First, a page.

My first trip to Scotland was in the fall of 2001. I earned a master’s degree in theology, then decided to visit Scotland once again for doctoral studies. The narrative below discusses what I learned while conducting my research for the Ph.D. in religion and theology.
My Curriculum as a Doctoral Student in Scotland
I embarked upon a graduate course of study at the University of Glasgow (United Kingdom) between the years 2003-2008. My research entailed an investigation of the early church and its philosophical underpinnings. For instance, I studied numerous dialogues written by Plato (the Republic, Cratylus, Theaetetus, and Timaeus). The focal point of my analysis was to determine how Platonic thought and other theoretical accounts shaped ancient Christian discourse regarding God the Father.
I was able to discern that early Christianity’s view of a transcendent God owed a great debt to texts like Timaeus 28C. That passage speaks about the impossibility or difficulty of articulating the divine being. Moreover, I gained an in-depth knowledge of the relationship between Platonic theory and apophatic theology. Apophatic theology emphasizes what cannot be said about God. For instance, if we profess that God is immortal or infinite, then a statement is being made about what God is not: the Christian deity is not mortal or finite. The kind of theology that negates divine finitude continues to be a distinctive eastern Christian approach to God.
My Doctoral Dissertation Investigated Philosophy and Theology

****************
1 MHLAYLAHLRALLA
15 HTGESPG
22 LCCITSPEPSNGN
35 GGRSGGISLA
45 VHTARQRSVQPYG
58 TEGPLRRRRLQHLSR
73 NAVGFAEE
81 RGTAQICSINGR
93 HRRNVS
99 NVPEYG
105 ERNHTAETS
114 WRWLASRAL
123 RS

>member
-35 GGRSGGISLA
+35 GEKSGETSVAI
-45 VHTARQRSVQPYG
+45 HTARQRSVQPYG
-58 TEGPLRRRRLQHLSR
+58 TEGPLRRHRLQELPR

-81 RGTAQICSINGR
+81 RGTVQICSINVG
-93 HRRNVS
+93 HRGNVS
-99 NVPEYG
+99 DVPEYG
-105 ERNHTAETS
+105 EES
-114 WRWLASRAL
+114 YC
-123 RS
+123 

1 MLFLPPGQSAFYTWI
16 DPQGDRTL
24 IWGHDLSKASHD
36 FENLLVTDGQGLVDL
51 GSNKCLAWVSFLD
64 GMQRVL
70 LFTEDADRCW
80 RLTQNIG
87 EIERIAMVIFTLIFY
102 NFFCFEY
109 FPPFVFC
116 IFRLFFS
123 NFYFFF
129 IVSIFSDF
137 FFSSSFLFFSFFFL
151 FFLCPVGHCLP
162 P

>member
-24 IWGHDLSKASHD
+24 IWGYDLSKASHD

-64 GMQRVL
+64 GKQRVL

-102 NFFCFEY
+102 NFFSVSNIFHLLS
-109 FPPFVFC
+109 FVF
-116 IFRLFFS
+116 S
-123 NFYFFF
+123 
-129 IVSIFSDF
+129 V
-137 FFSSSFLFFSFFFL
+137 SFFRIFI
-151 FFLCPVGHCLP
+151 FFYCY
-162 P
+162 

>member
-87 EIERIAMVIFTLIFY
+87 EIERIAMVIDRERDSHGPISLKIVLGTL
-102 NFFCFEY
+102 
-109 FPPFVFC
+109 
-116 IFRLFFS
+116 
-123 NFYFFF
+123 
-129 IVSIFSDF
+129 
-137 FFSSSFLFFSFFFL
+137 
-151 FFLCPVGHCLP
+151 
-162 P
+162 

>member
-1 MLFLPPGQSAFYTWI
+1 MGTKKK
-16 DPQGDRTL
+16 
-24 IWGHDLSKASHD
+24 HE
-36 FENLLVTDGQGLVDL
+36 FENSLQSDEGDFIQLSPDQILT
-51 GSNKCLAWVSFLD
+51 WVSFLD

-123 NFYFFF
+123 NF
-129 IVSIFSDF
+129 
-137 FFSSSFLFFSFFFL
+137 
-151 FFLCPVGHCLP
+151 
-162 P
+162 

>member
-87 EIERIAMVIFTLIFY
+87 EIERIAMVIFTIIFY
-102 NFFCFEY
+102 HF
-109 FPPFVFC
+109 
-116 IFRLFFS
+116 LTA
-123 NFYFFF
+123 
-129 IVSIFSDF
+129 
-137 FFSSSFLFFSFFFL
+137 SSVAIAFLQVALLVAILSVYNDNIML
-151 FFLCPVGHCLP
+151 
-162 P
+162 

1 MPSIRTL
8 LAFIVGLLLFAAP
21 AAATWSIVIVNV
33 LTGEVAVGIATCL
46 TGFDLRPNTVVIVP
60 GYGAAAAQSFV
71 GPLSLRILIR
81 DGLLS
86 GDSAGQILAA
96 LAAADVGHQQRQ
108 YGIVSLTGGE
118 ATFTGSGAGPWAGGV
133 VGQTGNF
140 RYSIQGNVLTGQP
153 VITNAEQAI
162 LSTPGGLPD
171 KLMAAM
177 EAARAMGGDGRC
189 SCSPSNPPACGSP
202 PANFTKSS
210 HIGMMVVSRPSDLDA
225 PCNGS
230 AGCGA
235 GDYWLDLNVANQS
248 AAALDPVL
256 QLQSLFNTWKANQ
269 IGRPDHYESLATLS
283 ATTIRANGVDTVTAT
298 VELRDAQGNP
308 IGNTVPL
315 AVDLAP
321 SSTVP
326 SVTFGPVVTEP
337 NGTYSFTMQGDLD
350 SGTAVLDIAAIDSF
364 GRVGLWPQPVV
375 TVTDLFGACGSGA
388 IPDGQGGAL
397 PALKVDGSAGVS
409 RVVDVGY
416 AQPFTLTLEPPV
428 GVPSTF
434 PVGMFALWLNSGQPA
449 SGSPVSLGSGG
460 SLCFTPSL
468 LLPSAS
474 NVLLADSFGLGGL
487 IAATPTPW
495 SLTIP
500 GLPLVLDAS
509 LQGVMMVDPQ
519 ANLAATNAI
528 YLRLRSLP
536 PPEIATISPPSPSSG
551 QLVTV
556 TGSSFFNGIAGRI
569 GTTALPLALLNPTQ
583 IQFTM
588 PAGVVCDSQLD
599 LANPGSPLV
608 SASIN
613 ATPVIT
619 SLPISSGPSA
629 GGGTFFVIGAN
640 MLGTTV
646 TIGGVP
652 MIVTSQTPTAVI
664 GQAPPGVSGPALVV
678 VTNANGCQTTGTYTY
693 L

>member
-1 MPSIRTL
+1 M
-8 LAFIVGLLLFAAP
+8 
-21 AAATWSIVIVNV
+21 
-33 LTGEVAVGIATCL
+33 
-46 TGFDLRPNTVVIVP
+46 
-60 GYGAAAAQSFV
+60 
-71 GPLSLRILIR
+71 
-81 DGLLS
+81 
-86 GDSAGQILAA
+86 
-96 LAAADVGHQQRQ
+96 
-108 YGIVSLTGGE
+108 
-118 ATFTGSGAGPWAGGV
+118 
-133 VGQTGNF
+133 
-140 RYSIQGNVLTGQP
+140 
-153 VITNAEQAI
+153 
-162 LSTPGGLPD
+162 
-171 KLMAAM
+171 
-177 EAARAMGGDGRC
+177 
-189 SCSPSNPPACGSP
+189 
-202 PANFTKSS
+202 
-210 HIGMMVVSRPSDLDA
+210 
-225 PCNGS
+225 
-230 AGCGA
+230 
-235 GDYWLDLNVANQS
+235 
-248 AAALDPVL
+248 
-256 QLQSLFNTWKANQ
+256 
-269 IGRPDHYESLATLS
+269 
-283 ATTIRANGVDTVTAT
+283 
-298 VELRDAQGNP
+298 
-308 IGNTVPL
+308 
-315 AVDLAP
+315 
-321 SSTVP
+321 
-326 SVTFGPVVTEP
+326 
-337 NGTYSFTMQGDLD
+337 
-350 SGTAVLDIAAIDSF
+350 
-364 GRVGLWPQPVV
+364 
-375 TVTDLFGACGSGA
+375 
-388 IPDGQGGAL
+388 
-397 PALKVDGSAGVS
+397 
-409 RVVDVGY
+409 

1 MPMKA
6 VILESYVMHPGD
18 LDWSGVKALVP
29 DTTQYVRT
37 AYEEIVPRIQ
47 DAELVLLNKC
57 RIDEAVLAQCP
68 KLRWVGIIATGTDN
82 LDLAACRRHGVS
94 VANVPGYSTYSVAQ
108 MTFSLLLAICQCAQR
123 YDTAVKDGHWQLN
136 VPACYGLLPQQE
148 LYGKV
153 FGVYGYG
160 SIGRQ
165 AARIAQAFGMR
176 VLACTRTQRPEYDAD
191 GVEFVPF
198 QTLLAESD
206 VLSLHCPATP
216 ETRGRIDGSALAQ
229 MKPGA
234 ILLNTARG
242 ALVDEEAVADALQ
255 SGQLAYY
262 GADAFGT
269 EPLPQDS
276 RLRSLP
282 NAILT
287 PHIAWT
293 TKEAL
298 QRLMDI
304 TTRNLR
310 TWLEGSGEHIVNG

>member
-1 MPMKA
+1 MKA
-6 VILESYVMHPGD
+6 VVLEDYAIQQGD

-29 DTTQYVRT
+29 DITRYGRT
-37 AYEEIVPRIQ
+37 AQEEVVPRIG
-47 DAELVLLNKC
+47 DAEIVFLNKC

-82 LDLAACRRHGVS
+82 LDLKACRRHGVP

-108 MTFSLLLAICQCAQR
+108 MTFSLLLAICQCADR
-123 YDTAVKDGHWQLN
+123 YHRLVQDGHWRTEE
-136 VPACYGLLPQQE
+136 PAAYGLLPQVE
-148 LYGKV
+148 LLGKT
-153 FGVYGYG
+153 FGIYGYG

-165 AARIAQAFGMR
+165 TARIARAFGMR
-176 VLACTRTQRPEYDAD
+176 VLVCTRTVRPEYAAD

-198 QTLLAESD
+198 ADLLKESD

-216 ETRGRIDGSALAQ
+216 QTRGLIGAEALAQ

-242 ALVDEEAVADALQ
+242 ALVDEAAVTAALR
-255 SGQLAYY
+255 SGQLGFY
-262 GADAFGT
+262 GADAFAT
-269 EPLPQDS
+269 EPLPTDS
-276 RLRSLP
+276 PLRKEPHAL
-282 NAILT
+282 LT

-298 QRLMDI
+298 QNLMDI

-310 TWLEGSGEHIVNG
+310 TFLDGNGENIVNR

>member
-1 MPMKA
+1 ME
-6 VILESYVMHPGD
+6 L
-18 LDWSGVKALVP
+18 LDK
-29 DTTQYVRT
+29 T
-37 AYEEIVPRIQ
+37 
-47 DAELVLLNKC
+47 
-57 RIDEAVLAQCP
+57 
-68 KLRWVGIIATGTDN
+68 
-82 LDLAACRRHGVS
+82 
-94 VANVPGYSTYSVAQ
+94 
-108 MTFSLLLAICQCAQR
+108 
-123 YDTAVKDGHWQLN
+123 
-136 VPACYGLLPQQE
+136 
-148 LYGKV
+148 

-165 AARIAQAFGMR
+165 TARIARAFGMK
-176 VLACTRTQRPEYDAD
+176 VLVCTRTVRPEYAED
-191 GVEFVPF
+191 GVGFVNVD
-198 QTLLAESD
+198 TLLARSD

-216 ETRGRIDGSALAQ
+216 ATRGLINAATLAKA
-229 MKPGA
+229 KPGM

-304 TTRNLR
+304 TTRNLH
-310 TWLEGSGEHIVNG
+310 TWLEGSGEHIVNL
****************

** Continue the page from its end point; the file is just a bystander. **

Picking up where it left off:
My doctoral dissertation encompassed the subjects of ancient and contemporary metaphor theory. A prominent representative of classical metaphor theory is Aristotle. His substitution theory of metaphor (based on his works Rhetoric and Poetics) played a formative role in my study. By means of this investigation, I became familiar with how Aristotle’s definition of metaphor influenced subsequent discourse on figurative speech. It helped me to understand ancient paternal imagery for God.
Ethics (moral theory) was also part of my curriculum since Aristotle and the Stoics developed influential theories of emotion which are discussed in early Christian writers. For instance, an early Christian author named Lactantius criticizes the Stoic theory of emotions.
Benefits from Studying in Scotland
I have become intimately familiar with Platonic and Aristotelian literature by means of my graduate school experience. Studying in the United Kingdom deepened my understanding of Greek, Latin, philosophy, rhetoric, and the early church. This ability enhances my understanding of the primary literature written by Greek and Roman philosophers.